Institute for War and Peace Reporting | Giving Voice, Driving Change
Afghan Youth Debates: Students Analyse Electoral Laws
Panellists at an IWPR debate have outlined Afghanistan's electoral law to more than 100 students from Ghazni University.
Reporters and newspaper editors highlighted specific legislation and took questions from audience members.
Hoshang Hamdard, a civil society activist, described how the Independent Election Commission (IEC), the official body overseeing the vote, had restricted candidates’ spending on their campaigns. Other regulations cover the locations of campaign advertising and ban the use of government resources by candidates.
"Presidential candidates cannot spend more than 175,000 [US] dollars on their campaigns and provincial council candidates can’t spend more than 8,700 dollars," Hamdard told the audience.
"Candidates must also refuse to accept foreign contributions, inform the IEC who their funding sources are, and abide by regulations stipulating where they can put up election posters. These are red lines, and if candidates cross them they will have committed an offence.”
The IWPR debate took place on February 13 in Ghazni province in southern Afghanistan.
Nadira, a student, asked what rules were in place to allow IEC staff to monitor candidate expenditure effectively.
Hussein Rahimi, a local reporter, admitted that this would be a difficult task.
“Unfortunately, the banking standards in Afghanistan make it difficult to monitor election expenses of candidates with any degree of accuracy," he said.
Saleha Musawi, another student, expressed concern that warlords and other "irresponsible individuals" would seek to corrupt the vote as they had done in 2009.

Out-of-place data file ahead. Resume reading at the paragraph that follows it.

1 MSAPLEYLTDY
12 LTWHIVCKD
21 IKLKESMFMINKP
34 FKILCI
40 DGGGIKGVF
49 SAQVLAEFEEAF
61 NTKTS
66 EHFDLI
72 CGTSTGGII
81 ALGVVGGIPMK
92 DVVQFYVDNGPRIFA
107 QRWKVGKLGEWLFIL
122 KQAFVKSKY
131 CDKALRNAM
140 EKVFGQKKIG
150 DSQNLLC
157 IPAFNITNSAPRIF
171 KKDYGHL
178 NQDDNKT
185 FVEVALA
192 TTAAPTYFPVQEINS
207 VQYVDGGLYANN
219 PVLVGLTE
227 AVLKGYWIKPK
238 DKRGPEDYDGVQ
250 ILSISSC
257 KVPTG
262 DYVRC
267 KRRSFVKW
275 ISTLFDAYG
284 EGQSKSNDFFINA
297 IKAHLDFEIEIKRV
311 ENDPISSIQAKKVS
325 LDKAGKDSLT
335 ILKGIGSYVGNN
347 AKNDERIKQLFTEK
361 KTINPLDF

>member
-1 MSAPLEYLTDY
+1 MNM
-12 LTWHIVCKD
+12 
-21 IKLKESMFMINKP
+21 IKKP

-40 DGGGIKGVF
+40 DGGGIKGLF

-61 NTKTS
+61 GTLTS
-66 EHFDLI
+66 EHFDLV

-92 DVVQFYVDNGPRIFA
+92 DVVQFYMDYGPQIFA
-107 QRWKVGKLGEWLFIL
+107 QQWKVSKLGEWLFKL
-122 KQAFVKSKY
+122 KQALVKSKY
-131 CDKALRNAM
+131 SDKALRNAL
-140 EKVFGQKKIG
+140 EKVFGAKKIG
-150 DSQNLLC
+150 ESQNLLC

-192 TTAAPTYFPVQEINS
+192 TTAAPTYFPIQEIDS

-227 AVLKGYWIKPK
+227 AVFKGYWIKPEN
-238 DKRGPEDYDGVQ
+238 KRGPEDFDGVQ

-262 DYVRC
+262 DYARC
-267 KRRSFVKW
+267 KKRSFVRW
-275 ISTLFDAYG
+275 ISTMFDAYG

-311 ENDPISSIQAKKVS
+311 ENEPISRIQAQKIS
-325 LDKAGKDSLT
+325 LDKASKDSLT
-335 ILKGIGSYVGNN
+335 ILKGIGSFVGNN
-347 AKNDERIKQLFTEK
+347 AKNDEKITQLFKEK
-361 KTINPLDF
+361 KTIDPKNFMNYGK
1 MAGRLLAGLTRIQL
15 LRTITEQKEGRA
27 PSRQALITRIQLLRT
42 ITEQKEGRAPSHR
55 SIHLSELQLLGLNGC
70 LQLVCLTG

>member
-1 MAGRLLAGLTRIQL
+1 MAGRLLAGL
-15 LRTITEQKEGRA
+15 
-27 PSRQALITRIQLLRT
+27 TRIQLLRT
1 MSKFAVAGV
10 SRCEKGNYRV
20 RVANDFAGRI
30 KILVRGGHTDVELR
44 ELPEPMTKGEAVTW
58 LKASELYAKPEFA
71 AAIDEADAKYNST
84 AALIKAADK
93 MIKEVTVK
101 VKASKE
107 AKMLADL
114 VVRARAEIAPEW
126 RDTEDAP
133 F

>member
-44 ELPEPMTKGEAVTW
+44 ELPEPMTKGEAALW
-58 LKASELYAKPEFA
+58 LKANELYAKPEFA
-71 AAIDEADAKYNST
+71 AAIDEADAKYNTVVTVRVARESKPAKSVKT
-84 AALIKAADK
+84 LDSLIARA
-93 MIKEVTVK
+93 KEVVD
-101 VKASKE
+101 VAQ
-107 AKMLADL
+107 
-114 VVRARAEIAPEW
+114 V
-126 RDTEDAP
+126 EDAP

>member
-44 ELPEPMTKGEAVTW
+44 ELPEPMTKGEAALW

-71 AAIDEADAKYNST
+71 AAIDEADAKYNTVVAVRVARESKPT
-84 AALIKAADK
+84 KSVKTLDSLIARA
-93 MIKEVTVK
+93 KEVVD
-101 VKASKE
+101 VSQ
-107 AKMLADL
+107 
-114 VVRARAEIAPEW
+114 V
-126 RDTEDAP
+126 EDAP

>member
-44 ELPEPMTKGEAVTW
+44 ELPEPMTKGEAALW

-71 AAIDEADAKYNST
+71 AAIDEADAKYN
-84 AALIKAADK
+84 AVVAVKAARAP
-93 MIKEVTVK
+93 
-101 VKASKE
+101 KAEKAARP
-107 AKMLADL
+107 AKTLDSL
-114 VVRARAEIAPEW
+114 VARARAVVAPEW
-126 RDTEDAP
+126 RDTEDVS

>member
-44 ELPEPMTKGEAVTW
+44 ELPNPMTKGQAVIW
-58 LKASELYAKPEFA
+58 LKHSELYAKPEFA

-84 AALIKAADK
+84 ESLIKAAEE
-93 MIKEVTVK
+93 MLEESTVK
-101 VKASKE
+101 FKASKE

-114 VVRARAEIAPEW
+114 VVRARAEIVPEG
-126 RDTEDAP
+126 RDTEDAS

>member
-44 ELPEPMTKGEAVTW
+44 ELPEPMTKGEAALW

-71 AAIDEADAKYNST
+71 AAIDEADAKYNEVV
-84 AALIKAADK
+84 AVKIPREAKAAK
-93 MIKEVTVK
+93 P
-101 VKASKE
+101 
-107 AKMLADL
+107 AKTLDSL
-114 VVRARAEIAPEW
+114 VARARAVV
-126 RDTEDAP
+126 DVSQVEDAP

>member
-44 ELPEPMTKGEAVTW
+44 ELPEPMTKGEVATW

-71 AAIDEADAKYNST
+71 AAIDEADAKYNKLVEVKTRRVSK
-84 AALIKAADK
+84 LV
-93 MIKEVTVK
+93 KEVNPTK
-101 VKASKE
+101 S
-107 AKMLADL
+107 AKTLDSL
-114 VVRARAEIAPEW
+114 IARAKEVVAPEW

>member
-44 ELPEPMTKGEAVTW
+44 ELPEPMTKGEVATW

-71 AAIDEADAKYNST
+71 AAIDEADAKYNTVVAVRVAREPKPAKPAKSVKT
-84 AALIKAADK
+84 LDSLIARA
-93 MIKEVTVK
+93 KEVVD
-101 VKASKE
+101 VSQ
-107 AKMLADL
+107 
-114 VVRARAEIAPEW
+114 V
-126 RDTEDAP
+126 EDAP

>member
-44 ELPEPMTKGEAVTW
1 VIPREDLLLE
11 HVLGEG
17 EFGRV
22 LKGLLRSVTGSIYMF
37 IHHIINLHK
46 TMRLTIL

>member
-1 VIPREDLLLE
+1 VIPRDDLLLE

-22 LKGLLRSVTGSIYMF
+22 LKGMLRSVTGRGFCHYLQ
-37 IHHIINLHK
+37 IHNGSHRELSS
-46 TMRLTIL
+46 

“I believe this will happen again," she said. "How can this kind of interference be prevented?”
Abdul Ali Fakuri, editor-in-chief of the Sanai newspaper in Ghazni, said the current president, Hamed Karzai, had issued a binding decree outlawing election fraud, and any breach of this could lead to prosecution.
In response to comments about the amount of time allotted for campaigning – two months for presidential hopefuls and one for provincial council candidates - Hamdard said, “This is sufficient time. If presidential candidates have their programmes and policies already planned out and developed, then two months is enough. If they don't have programmes in place or fail to explain them properly, this will show them up as weak candidates.”
Yasar, a student, asked how candidates could be expected to conduct effective campaigns since this was a time of year when Afghanistan's roads were often blocked by snowfall.
Fakuri admitted that the weather could make life difficult, adding, “The only way for candidates to campaign in mountainous areas is through the media."
Abdullah Lami is a student at Ghazni University and an IWPR trainee.
This report was produced as part of Open Minds: Speaking Up, Reaching Out – Promoting University and Youth Participation in Afghan Elections, an IWPR initiative funded by the US embassy in Kabul.
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